1 User Experience
Diversity of Needs: While design standards can identify ways to remove or overcome specific barriers, they do not reflect the diverse and intersecting forms of marginalization, disability and discrimination that people face. Design should exceed minimum standards and strive for universal accessibility.
Inclusivity: The needs and abilities of each person differ, as does the way they perceive and experience space. Design should afford all persons the ability to use and enjoy spaces with dignity and comfort.
Consistency: Designs should provide a consistent user experience through the use of predictable design elements, recognizing that users experience travel through the built environment without regard for jurisdictions.
- Designs subject to federal jurisdiction must meet the minimum standards of accessibility, as set out in the National Building Code and the Canadian Standards Association’s Accessible Design for the Built Environment (CAN/CSA-B651).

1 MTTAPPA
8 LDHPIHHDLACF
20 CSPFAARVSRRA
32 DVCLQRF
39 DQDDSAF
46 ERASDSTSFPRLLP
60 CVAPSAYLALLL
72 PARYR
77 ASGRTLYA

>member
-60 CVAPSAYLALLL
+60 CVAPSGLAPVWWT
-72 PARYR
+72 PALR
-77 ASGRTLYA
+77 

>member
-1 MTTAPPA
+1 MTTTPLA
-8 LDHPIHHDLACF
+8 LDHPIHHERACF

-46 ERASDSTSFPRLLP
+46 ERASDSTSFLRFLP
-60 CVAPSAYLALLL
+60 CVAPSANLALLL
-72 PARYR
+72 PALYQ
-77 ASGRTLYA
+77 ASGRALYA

- Designs should have regard for the locally applicable standards, and provide a consistent user experience across jurisdictional boundaries. Provincial and municipal standards regulate accessible design of non-federal buildings and public spaces; much of the built environment of the National Capital Region is shaped by these rules, which create user expectations of predictable design elements.
- Where there are multiple standards that potentially apply (e.g. National Building Code, CAN/CSA-B651 and local codes), the selected design should provide the highest level of accessibility.